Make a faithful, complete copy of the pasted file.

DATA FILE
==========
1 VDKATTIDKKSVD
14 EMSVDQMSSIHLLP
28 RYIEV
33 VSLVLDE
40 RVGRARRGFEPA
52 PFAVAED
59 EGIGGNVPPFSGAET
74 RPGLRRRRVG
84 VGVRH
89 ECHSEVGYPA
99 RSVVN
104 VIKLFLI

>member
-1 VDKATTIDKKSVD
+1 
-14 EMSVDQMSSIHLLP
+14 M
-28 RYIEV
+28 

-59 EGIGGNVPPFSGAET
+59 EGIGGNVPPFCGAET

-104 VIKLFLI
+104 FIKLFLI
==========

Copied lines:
1 VDKATTIDKKSVD
14 EMSVDQMSSIHLLP
28 RYIEV
33 VSLVLDE
40 RVGRARRGFEPA
52 PFAVAED
59 EGIGGNVPPFSGAET
74 RPGLRRRRVG
84 VGVRH
89 ECHSEVGYPA
99 RSVVN
104 VIKLFLI

>member
-1 VDKATTIDKKSVD
+1 
-14 EMSVDQMSSIHLLP
+14 M
-28 RYIEV
+28 

-59 EGIGGNVPPFSGAET
+59 EGIGGNVPPFCGAET

-104 VIKLFLI
+104 FIKLFLI